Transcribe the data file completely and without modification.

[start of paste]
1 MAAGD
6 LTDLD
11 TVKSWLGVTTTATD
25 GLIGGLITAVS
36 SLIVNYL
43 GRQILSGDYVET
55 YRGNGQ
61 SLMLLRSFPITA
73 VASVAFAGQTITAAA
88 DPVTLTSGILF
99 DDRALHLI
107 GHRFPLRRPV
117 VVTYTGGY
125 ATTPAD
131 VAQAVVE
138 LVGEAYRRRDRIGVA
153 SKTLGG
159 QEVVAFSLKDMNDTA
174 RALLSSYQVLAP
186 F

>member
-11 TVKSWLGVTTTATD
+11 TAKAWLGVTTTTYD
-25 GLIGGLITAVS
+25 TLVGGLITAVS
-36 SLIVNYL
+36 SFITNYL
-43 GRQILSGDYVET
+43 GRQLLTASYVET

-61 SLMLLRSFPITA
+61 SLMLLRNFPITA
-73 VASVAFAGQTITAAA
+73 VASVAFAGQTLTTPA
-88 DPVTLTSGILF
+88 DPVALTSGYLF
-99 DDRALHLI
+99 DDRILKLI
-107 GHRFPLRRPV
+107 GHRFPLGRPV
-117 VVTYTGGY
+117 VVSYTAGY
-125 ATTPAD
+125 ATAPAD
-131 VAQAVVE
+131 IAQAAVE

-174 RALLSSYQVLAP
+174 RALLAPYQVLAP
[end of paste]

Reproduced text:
1 MAAGD
6 LTDLD
11 TVKSWLGVTTTATD
25 GLIGGLITAVS
36 SLIVNYL
43 GRQILSGDYVET
55 YRGNGQ
61 SLMLLRSFPITA
73 VASVAFAGQTITAAA
88 DPVTLTSGILF
99 DDRALHLI
107 GHRFPLRRPV
117 VVTYTGGY
125 ATTPAD
131 VAQAVVE
138 LVGEAYRRRDRIGVA
153 SKTLGG
159 QEVVAFSLKDMNDTA
174 RALLSSYQVLAP
186 F

>member
-11 TVKSWLGVTTTATD
+11 TAKAWLGVTTTTYD
-25 GLIGGLITAVS
+25 TLVGGLITAVS
-36 SLIVNYL
+36 SFITNYL
-43 GRQILSGDYVET
+43 GRQLLTASYVET

-61 SLMLLRSFPITA
+61 SLMLLRNFPITA
-73 VASVAFAGQTITAAA
+73 VASVAFAGQTLTTPA
-88 DPVTLTSGILF
+88 DPVALTSGYLF
-99 DDRALHLI
+99 DDRILKLI
-107 GHRFPLRRPV
+107 GHRFPLGRPV
-117 VVTYTGGY
+117 VVSYTAGY
-125 ATTPAD
+125 ATAPAD
-131 VAQAVVE
+131 IAQAAVE

-174 RALLSSYQVLAP
+174 RALLAPYQVLAP